That, and other news, in today's Roundup and Recap.

Midterm candidates are ramping up their fund-raising in Los Angeles and Hollywood circles, activity that will only accelerate as the year goes on and as Democrats sound the alarm on tough reelection battle. Senate Majority Leader Harry Reid is scheduled to raise money at a cocktail reception on Feb. 16 at the Bel Air home of Norah and Bruce Broillet. Others who have recently raised money in industry circles include Robin Carnahan, running for Senate in Missouri, and, for his reelection bid, Newark Mayor Cory Booker.

This morning a House subcommittee is hearing testimony on the proposed Comcast and NBC U match up, with Brian Roberts and Jeff Zucker telling that the deal will bolster broadcast television and stimulate competition. A rep for the Consumer Federation of America opposed the merger outright, while the CEO of a competing cable service argued for significant conditions. Lawmakers indicated concern, but in opening statements none indicated that they opposed the deal. Several Republicans, in fact, said that federal regulators speed up their review. And there was a lot of discussion about the deal's impact on NBC's affiliates, particularly their ability to negotiate agreements with cable providers to carry their stations. Inevitably, there was a poke at the recent Leno-Conan flap. Roberts' oral tesitimony is here. Rep. Mike Rogers made a quip about offering to hire Conan O'Brien, but the joke seemed to fall flat.

MusicFirst1 Music artists jumped on the lobby for a Performance Rights Act during Grammy week last week, with Nitty Gritty Dirt Band, Stephen Stills, Sheryl Crow, Dave Matthews, Flea, Josh Groban, Mary J. Blige and Stevie Nicks among the 20 or so signing a statement, right, supporting the legislation. It would require that broadcast stations compensate artists and musicians when their music is played on the radio.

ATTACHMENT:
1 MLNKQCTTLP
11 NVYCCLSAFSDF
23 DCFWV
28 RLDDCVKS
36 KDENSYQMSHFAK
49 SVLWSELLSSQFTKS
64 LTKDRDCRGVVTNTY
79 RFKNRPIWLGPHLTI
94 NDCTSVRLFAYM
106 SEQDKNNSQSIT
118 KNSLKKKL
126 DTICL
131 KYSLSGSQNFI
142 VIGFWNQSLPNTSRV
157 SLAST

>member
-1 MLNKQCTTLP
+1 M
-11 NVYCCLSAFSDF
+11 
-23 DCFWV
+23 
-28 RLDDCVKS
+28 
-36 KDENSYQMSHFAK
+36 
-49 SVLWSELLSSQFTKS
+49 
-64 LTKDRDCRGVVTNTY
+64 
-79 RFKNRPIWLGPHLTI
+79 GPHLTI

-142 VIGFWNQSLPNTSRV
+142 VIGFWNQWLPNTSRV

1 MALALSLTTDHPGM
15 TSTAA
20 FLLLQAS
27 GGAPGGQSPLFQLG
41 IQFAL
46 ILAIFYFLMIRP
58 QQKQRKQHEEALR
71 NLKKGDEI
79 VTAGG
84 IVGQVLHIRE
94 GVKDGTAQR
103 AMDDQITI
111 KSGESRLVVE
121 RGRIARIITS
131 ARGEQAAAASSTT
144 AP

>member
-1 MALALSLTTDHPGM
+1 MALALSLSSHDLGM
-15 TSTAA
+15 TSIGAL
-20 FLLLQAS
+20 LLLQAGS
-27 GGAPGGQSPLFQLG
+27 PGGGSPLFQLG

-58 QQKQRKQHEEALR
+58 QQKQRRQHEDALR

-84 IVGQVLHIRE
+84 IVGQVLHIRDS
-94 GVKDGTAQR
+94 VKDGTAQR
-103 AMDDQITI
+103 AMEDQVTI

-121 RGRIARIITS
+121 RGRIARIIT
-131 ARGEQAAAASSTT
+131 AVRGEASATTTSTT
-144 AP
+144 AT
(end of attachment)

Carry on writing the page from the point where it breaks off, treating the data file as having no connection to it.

Meanwhile, the Media Institute, which includes reps from firms like DirectTV, Viacom, Microsoft, Time Warner, NBC Universal and Warner Music on its board of trustees, posted a critical look at the legislation on its website that was written by the orgs vice president, Richard T. Kaplar. He wrote that record companies should "not try to kill the 'golden goose' of radio broadcasting in order to boost their bottom lines. Free music for free airplay has stood the test of time."

More on the demon sheep: Tom Campbell, who is running against Carly Fiorina, is now using her online attack video to raise money. Teddy Davis of ABC News reports that Campbell's fund-raising email reads: "Carly's ad likens fiscal conservatives to sheep, and Tom to a demon sheep, without mentioning a single federal issue or proposing a single solution to America's economic woes. Seriously." Fiorina's other opponent, Chuck Devore, is also taking a dig at the web vid, setting up his own demonsheep.org site, officially named the Society for the Eradication of Demon Sheep from Our Political Discourse. But does Fiorina have the last laugh? One of the purposes of viral campaign vids is to get the spots spread around the Internet, which it certainly has, and it's so far generated more than 100,000 views on YouTube.

Update: The voice in the spot, according to ABC's The Note, is actor Robert Davi. According to the Daily Beast, the man responsible for Demonsheep was Fred Davis, the colorful, Hollywood-based ad guru famously responsible for John McCain's "Celebrity" attack spot on Barack Obama last year. Slate profiles him here.

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